clock menu more-arrow no yes mobile

Filed under:

The five best moments of the Yankees’ season

Though the year ended on a sour note, there was plenty to cheer about during the Yankees’ season. Here are the five moments that give the most hope for the future.

American League Division Series Game 1: New York Yankees v. Tampa Bay Rays Photo by Alex Trautwig/MLB Photos via Getty Images

This week and last, we have been wrapping up our coverage of the 2020 season with a collection of Year in Review pieces. One of the mainstays of this series is recapping the five best moments of the season. I’ve decided to take a slightly modified approach in this year’s rendition, looking at broader themes that have positive implications for the Yankees moving forward. With that, let’s jump right into the list.

5. Superlative performances from DJ LeMahieu and Luke Voit

The two steadiest performers for the Yankees were undoubtedly DJ LeMahieu and Luke Voit. They represented the lone bright sparks in an otherwise barren lineup during the 5-15 stretch that almost sank the season. Each led MLB in a separate traditional stat category, which is certainly nothing to sneeze at.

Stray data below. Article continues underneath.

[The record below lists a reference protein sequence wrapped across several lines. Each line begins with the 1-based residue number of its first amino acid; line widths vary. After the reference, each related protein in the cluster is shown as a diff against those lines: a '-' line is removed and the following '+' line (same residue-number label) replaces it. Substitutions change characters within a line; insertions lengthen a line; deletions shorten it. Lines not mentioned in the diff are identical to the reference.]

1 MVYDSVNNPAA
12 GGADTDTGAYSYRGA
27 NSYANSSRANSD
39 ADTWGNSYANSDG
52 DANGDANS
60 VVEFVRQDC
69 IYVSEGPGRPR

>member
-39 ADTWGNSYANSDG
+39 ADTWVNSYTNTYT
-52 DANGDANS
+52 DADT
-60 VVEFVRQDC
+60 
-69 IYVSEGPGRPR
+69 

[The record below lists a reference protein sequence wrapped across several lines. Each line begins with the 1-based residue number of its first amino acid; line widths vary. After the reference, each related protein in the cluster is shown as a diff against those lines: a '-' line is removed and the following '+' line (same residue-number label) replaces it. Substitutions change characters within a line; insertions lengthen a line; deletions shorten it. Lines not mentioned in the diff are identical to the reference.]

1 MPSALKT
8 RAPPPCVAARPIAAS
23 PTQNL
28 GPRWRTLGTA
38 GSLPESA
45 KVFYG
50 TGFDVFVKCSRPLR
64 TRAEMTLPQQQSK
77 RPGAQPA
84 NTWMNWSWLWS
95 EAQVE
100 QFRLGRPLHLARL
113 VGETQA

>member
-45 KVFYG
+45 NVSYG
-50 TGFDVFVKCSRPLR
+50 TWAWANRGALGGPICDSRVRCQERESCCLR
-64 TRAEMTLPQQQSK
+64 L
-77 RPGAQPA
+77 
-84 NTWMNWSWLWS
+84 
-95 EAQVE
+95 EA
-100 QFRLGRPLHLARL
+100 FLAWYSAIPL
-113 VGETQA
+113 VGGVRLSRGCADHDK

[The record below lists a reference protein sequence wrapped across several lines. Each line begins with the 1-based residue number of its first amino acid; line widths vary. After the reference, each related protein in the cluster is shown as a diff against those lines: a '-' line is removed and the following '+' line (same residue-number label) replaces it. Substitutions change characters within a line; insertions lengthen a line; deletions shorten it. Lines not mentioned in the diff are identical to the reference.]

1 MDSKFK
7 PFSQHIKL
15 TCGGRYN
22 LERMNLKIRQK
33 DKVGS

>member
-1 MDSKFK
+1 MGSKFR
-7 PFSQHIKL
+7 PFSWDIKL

DJ LeMahieu led baseball in batting average at .364, besting the second-place finisher Juan Soto by 13 points. LeMahieu also finished second to Tim Anderson in average last season, proving he is one of, if not the steadiest hitter in the big leagues.

Voit won the home-run crown with 22 dingers, three ahead of José Abreu. That puts Voit on a 59 home run pace across a 162-game season, which would have been the most since Giancarlo Stanton clubbed that many in his 2017 NL MVP campaign with the Marlins. This was certainly a personal triumph for Voit, as he saw his production dip in the second half of 2019 while fighting through a core injury, causing some to question his long-term staying power at first for the Yankees. Voit definitively silenced his doubters this year.

4. Clint Frazier coming into his own

I felt tempted to put this one all the way at the top, as I have been a big Clint Frazier fan since his first season in pinstripes. As someone who has also suffered from concussion symptoms, I can only imagine the difficulty of judging fly balls in the outfield. With his symptoms hopefully in the past once and for all, Frazier showed that he is an above-average fielder, to the point that he is a finalist for the Gold Glove award.

It is extremely gratifying to see Frazier successful on the big league stage, as he’s had to endure years of false narratives spun by the media and uncalled for questions about his maturity. He showed how fearsome a hitter he is in the box, placing third on the team in wRC+ (149), and in my mind rightfully earned the starting left field role for good.

3. Deivi García and Clarke Schmidt making their debuts